A home visit from a nurse is a valuable tool that can be used to determine the health and wellness of an individual. The visit can also predict future problems and help stop them before they occur. During a home visit, I will look at the overall cleanliness of the home. This is important because it demonstrates if the patient is being well cared for and if she can care for herself. When visiting clients in their homes you can never be sure of what you are going to learn about them.
Take note of the environment in the home:
I have seen well kept and unkempt, clean and filthy, organized and disorganized, old and new residences. I have seen well-stocked refrigerators as well as pantries with little or no food. I have noticed fire hazards, fall risks, and accidents waiting to happen. I have talked about the antique dresser from the patient’s grandmother, I have complimented artwork - often done by the patient - and noticed unusual collections like owl ceramics. Clear pathways, adequate lighting, throw rugs and loose flooring can all be potentially disastrous. Our goal is to always help the patient take care of these hazards to avoid injury.
Another important role of my visit is to get to know the patient and what is important to her. This is a chance for me to learn about the patient’s hobbies, interests, and priorities. The patient may be waiting for the day that she can be well enough to go back to her weekly bingo game. She may want to strengthen her muscles so she can walk her dog once again. Maybe she wants to bake cookies for her grandchildren. Once I have this information, I will develop a plan to help the patient reach their goals.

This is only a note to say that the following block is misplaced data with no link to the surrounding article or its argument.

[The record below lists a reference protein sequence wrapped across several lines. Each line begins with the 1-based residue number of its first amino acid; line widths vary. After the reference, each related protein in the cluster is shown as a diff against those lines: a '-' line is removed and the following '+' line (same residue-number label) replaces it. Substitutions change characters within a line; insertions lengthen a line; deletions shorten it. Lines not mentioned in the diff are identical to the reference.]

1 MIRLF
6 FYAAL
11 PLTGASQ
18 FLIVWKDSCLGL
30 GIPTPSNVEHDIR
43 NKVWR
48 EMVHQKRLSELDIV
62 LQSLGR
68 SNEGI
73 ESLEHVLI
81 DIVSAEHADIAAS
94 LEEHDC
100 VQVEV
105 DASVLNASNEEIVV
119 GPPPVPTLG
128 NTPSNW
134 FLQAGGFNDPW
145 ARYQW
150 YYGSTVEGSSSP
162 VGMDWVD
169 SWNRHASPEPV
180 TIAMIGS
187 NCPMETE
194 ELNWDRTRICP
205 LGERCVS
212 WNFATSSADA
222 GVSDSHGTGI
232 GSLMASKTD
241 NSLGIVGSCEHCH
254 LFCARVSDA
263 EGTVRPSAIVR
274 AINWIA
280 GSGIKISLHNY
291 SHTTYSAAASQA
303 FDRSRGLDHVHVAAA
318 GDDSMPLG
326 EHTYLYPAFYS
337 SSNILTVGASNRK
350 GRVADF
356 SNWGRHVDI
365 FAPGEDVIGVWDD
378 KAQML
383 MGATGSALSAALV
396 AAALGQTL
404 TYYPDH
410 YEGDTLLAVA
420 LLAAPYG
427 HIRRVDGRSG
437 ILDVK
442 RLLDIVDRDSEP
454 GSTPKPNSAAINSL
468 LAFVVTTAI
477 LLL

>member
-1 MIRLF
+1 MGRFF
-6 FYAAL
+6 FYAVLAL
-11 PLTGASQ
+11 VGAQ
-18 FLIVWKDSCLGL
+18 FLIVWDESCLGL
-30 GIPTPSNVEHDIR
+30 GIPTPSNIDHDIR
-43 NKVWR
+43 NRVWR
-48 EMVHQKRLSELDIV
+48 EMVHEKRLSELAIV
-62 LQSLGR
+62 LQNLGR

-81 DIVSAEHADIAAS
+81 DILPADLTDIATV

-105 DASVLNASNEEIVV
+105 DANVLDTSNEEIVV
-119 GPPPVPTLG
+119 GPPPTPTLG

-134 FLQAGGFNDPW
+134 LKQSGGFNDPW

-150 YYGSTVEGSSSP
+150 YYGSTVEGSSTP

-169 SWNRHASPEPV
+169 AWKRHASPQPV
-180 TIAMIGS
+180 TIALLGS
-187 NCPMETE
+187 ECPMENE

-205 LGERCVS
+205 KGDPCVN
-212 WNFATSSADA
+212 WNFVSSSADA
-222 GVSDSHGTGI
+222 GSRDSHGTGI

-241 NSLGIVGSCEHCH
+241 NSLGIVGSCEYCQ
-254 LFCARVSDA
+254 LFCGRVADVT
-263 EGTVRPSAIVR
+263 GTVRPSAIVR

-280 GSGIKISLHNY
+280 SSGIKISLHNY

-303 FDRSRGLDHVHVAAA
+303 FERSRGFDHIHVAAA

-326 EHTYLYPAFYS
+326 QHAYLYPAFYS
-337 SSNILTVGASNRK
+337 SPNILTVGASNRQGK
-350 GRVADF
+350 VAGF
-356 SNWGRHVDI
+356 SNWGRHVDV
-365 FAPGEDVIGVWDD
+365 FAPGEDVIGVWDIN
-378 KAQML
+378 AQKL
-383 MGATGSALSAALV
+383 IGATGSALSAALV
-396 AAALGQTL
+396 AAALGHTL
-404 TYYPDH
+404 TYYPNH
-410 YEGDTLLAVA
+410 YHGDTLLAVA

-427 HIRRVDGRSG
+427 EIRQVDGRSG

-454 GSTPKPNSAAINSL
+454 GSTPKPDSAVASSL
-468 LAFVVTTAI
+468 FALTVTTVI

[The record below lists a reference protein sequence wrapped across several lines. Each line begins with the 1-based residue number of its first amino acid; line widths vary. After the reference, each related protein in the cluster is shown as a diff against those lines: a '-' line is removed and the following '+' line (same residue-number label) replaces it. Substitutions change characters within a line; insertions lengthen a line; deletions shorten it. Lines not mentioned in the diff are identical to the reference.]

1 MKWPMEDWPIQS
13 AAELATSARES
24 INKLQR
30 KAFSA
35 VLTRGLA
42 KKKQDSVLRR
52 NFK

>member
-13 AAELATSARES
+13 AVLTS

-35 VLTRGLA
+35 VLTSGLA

Determine the patient’s overall health::Besides the home environment, I also have to determine the status of the patient. Are they sick? Confused? Hungry? Cared-for? Is the patient having symptoms that I can address or do they require a hospital visit?
I often start with a simple conversation so the patient can be at ease and I can gather information without being intrusive. I ask about the weather, what they ate for lunch, or what their plans are for the day.
Developing an open dialogue with your client:One patient, we’ll call her Mrs. McCormick, was a pleasant older lady. She appeared to be in good health and her home was neat and clean. We had a long and comfortable conversation and nothing seemed out of the ordinary. I asked her my usual nursing questions and she answered appropriately.
Towards the end of our visit, Mrs. McCormick made a comment about the new “water pill” she was taking. A diuretic (water pill) is commonly prescribed to reduce fluid retention in an individual. I was not aware that Mrs. McCormick was taking a new medication and I was so glad she mentioned it. We sat back down and discussed the new pill, the purpose, frequency, and expected side effects. I spoke to Mrs. McCormick about the important role that this pill has in keeping the fluid balanced in her body and why this is significant. Mrs. McCormick had begun taking this new medication but was upset by the side effects and had discontinued it at her own discretion. We called her doctor together to address her concerns and came up with a plan to monitor her use so we could be sure that the medication continued to be necessary. I also reviewed some tips with Mrs. McCormick so she could minimize the side effects and continue taking the medication.
I was fortunate that Mrs. McCormick felt comfortable sharing this seemingly insignificant piece of information with me so we could safely address her concerns together. It was a perfect example of why establishing an open dialogue with your patients can, in the long run, contribute to their overall well-being.